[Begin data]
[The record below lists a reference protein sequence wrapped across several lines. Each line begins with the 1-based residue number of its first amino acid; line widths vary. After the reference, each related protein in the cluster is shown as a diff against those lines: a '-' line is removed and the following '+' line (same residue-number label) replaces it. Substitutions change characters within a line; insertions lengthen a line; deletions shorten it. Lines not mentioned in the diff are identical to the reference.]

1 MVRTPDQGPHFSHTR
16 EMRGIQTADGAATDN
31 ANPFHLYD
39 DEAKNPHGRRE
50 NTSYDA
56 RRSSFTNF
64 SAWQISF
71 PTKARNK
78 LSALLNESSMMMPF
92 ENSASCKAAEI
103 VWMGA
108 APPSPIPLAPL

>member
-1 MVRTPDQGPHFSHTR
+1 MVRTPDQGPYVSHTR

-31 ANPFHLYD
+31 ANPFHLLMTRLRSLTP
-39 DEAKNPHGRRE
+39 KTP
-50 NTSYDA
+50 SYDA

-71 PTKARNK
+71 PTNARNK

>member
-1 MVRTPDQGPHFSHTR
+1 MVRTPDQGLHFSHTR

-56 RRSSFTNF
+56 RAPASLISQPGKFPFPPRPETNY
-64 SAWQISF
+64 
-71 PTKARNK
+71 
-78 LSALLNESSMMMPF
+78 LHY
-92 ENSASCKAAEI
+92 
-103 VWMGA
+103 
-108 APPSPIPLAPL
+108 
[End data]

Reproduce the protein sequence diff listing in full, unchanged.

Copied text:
[The record below lists a reference protein sequence wrapped across several lines. Each line begins with the 1-based residue number of its first amino acid; line widths vary. After the reference, each related protein in the cluster is shown as a diff against those lines: a '-' line is removed and the following '+' line (same residue-number label) replaces it. Substitutions change characters within a line; insertions lengthen a line; deletions shorten it. Lines not mentioned in the diff are identical to the reference.]

1 MVRTPDQGPHFSHTR
16 EMRGIQTADGAATDN
31 ANPFHLYD
39 DEAKNPHGRRE
50 NTSYDA
56 RRSSFTNF
64 SAWQISF
71 PTKARNK
78 LSALLNESSMMMPF
92 ENSASCKAAEI
103 VWMGA
108 APPSPIPLAPL

>member
-1 MVRTPDQGPHFSHTR
+1 MVRTPDQGPYVSHTR

-31 ANPFHLYD
+31 ANPFHLLMTRLRSLTP
-39 DEAKNPHGRRE
+39 KTP
-50 NTSYDA
+50 SYDA

-71 PTKARNK
+71 PTNARNK

>member
-1 MVRTPDQGPHFSHTR
+1 MVRTPDQGLHFSHTR

-56 RRSSFTNF
+56 RAPASLISQPGKFPFPPRPETNY
-64 SAWQISF
+64 
-71 PTKARNK
+71 
-78 LSALLNESSMMMPF
+78 LHY
-92 ENSASCKAAEI
+92 
-103 VWMGA
+103 
-108 APPSPIPLAPL
+108 